Food For Thought

More than 800 million people in the world are hungry — many are children — and the number continues to climb. It is a distressing statistic people like Bernie Tsao want to reverse.

“That’s a really big part of my heart,” he says.

Tsao, an aquaculture and aquaponics consultant, attributes world hunger to issues such as politics and money, and not because food can’t be produced.

“So much food is being wasted,” he explains.

His passion is to teach people how to rely on their own food production and become more self-sustaining. Through the Office of Continuing Education (OCET) at Kauai Community College, Tsao is sharing his knowledge of aquaponics with others.

Aquaponics is the combination of aquaculture (fish farming) and hydroponics. Plants and vegetables are grown in a soilless medium where water is circulated from tanks filled with fish, whose waste supplies nutrients for the plants.

The system is not as simple as it sounds. It is a fine-tuned science that must be learned and administered properly. For example, bacterium naturally found in the environment uses ammonia from the fish waste and breaks it down into a final product of nitrate, which is what fertilizes the plants. Ammonia is toxic to fish, and factors such as the right habitat size and the correct amount of bacteria must be in place in order to create a precise system.

“Everything has to be in balance,” says Tsao, whose company is He Wai E Ola (Living Water) Aquaponics.

The hands-on learning environment that KCC provides, which includes tilapia grow-out tanks, a water-harvesting catchment system and hydroponic grow beds, is the perfect resource for people wanting to learn how to run a large-scale operation, as well as create their own small, family-friendly system. Five-hour-long workshops held every

Saturday for five weeks allow students to learn everything from basic fundamentals of aquaponics to water chemistry, design and construction of the systems, including how to size the right kinds of pumps, installation and how to manage different species of fish, as well as marketing.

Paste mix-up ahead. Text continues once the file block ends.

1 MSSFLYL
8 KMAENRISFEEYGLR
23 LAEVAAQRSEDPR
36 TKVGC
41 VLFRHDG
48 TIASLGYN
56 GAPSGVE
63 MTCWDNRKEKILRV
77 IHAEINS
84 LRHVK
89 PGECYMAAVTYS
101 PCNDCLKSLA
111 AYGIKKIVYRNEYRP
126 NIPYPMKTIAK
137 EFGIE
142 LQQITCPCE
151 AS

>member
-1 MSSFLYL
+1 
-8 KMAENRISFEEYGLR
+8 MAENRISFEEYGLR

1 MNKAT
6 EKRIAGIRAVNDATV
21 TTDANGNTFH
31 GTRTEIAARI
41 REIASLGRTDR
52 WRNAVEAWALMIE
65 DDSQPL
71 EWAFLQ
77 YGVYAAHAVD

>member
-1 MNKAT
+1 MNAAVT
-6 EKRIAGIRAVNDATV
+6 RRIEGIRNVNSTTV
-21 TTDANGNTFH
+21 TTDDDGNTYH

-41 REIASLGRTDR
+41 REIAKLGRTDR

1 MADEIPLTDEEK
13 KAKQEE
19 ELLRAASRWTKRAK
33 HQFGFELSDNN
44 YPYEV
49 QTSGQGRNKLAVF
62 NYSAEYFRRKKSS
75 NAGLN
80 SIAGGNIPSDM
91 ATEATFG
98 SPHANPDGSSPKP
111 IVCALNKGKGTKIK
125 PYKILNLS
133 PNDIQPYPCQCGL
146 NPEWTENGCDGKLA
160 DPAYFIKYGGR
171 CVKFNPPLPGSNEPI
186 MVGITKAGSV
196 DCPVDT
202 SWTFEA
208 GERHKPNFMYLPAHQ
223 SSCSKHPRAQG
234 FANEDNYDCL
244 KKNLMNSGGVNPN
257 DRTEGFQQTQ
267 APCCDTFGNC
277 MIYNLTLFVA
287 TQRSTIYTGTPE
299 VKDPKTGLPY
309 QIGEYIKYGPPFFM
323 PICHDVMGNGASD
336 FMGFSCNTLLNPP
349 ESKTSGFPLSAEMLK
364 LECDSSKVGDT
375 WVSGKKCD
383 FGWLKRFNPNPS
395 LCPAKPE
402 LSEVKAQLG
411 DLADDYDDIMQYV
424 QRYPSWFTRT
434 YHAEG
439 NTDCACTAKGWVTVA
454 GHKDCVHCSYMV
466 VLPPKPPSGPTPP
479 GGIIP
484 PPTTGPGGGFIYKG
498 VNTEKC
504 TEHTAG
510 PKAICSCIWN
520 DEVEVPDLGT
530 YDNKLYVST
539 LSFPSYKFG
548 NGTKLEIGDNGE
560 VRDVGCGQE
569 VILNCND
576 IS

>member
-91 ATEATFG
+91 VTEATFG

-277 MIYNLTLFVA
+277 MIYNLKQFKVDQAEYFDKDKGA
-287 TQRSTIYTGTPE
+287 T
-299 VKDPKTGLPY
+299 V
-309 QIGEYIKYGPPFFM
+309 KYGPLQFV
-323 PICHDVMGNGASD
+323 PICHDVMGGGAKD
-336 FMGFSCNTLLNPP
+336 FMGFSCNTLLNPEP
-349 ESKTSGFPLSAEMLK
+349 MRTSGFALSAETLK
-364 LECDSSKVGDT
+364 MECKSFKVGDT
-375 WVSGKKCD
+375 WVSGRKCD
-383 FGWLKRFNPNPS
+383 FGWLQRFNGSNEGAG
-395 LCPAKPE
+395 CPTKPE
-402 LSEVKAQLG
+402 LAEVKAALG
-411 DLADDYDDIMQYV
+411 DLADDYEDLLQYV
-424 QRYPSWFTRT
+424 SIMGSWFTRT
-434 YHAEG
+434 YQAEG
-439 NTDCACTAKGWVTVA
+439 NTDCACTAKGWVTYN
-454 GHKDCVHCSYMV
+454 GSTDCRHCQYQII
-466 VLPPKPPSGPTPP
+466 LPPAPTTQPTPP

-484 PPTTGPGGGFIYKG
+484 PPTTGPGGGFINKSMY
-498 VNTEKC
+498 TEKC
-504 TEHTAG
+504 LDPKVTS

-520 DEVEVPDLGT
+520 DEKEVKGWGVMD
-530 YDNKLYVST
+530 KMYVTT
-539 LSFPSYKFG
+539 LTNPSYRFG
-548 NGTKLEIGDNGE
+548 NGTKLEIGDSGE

The benefits of knowing how to operate these systems are plentiful. First, no chemicals are needed and soil-related pathogens and pests are omitted from the process. There is no tilling of soil, no amendments to add and no bending over to weed.

“It’s great, especially for someone like me who’s not getting any younger,” jokes Tsao.

Virtually any type of plant can be harvested, including a wide range of produce, including lettuce and carrots, which all grow two to three times faster than they do in soil and use a fraction of the water. The fish are an added bonus as they also can provide food. In tropical climates, tilapia is typically used, although Asian walking catfish or even koi work well.

Tsao dreams of every family having their own systems at home, as they are designed to fit on a lanai or in a backyard, easy to maintain, relatively inexpensive to install and can feed up to six people.

“Every family can take responsibility to feed their own family,” says Tsao, who once had a system that provided more than his family could eat, so they always shared with friends.

“That just tells you, if everybody did this, no one would need to go to the grocery store,” he adds.

Feeding people has been a goal of Tsao’s since he was a child. Born in Hong Kong and raised in California, he says he always had a “calling” to grow food. Tsao graduated from University of California at Santa Barbara with a degree in aquatic biology, but didn’t actually dive into his career until he went back to school to learn mechanical engineering at Santa Barbara City College. Prior to that, Tsao earned a living shaping surfboards. However, the ringing of wedding bells with his wife, Susan (with whom he has three adult children, Janelle, Cassiee and Titus), inspired him to get serious about his career.

“All of a sudden, I woke up and realized there was more to life than just me,” he says.

He moved his family to Kona in 1989, where he started a training program and taught fish farming for 11 years. And before eventually settling on Kauai (which he discovered when he lived in California and was “looking for waves”), Tsao moved to Fiji and continued teaching aqua-culture for six years.

He is happy to bring his knowledge to the Garden Isle and is thankful for the island’s abundance of high-quality water.

“Kauai is the perfect island for freshwater aquaculture, but there’s the least amount of activities here,” he says.

Tsao is optimistic that things will change.

For more information on the next Introduction to Aquaponics Systems workshop, which will commence Oct. 18, visit or contact Tsao at